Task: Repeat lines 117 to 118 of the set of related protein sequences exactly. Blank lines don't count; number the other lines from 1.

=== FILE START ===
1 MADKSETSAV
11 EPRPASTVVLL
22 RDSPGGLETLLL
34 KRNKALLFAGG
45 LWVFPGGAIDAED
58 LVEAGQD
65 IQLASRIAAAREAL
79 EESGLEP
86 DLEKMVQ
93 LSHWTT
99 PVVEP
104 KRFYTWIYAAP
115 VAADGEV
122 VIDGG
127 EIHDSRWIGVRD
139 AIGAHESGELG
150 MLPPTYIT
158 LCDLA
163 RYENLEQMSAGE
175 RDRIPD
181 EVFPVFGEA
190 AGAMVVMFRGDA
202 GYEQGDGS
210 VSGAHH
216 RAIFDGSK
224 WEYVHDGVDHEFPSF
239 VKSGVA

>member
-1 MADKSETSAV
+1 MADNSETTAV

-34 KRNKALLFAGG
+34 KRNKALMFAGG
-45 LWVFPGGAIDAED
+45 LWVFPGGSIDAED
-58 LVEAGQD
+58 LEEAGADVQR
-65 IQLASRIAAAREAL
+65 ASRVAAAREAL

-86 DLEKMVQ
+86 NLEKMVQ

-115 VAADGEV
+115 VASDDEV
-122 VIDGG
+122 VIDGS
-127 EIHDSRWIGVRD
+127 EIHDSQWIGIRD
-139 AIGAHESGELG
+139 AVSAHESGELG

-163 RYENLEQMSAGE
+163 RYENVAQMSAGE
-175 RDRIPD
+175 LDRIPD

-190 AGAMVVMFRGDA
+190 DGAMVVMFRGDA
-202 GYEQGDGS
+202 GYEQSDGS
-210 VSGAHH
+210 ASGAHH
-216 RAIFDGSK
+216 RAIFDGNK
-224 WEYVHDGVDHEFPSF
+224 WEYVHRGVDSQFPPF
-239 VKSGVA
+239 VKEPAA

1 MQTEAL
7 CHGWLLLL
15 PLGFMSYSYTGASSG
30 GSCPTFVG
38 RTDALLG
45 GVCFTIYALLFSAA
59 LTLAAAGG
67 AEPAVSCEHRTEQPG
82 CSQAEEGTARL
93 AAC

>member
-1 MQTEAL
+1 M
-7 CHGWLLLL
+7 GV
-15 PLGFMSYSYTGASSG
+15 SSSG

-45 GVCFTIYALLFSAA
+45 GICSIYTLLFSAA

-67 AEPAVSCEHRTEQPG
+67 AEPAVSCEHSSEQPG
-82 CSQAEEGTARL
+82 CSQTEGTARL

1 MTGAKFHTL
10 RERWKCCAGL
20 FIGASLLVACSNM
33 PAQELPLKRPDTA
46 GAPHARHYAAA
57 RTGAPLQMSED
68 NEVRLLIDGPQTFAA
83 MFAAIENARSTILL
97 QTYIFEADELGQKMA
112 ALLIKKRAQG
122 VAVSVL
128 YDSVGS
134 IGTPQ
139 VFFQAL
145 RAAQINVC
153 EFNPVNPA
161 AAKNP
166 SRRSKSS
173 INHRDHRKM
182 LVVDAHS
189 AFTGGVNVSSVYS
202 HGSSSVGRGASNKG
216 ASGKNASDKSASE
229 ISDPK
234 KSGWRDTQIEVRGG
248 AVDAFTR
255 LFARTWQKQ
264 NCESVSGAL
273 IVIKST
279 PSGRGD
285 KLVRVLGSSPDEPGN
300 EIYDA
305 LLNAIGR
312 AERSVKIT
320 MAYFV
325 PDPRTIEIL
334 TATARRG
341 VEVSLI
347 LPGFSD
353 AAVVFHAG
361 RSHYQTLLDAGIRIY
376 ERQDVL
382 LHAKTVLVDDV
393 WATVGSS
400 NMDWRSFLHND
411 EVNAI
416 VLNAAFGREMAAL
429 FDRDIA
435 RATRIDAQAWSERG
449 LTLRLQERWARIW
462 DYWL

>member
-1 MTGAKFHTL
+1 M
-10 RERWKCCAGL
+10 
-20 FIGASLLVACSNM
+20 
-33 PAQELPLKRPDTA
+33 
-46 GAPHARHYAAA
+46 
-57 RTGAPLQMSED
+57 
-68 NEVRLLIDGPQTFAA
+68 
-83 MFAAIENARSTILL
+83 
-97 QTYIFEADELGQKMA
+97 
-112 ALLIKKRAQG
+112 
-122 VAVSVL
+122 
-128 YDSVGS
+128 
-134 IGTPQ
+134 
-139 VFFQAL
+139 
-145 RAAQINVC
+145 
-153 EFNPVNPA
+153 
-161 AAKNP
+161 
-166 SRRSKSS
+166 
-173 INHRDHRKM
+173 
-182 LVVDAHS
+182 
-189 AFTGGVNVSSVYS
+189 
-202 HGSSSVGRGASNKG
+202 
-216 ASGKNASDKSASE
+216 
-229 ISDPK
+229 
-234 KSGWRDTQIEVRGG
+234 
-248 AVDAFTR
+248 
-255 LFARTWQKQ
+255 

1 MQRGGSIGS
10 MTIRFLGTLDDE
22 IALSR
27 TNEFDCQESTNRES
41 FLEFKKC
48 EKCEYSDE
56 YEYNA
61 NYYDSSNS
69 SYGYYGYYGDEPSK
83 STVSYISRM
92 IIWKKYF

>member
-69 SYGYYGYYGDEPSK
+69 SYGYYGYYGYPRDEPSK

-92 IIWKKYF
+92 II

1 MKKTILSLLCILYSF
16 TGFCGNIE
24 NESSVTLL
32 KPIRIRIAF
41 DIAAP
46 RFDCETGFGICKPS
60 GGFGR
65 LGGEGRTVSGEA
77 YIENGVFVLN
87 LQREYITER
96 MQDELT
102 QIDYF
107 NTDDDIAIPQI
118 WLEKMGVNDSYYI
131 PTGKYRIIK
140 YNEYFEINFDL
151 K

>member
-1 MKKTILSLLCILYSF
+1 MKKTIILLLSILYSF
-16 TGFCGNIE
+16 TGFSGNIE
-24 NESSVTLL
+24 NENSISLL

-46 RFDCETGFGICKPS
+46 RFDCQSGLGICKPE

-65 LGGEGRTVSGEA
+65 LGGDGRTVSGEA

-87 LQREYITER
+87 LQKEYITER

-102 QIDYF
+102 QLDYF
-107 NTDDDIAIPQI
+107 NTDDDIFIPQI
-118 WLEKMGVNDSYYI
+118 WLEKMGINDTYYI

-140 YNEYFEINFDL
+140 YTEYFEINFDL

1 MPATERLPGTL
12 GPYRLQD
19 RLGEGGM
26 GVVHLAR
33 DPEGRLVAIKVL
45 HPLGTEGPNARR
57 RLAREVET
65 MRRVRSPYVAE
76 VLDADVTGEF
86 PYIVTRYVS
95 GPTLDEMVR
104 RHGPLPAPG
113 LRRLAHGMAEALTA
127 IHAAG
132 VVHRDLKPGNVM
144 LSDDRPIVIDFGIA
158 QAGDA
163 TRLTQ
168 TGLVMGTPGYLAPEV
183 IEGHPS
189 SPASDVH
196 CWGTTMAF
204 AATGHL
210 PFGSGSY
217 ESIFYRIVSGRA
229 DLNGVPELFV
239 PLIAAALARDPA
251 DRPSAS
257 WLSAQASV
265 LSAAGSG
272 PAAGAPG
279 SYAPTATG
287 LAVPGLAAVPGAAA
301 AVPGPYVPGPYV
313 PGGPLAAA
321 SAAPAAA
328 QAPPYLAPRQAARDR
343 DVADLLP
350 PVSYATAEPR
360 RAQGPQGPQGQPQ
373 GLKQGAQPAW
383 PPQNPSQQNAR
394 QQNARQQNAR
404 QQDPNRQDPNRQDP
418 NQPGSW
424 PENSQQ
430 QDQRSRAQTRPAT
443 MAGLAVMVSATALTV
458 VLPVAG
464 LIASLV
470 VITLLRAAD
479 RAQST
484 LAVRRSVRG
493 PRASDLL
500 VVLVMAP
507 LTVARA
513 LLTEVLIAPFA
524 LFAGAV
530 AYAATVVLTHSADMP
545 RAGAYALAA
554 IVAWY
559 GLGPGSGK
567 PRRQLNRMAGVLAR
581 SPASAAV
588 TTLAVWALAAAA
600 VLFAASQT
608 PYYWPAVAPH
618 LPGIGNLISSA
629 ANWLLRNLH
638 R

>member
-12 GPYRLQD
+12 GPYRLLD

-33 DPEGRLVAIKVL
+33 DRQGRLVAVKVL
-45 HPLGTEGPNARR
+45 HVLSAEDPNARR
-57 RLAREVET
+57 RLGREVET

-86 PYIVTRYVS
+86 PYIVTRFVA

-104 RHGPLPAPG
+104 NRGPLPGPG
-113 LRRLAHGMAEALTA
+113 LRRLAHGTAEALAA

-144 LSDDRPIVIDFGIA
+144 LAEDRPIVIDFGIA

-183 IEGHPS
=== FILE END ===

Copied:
279 PSGRGD
285 KLVRVLGSSPDEPGN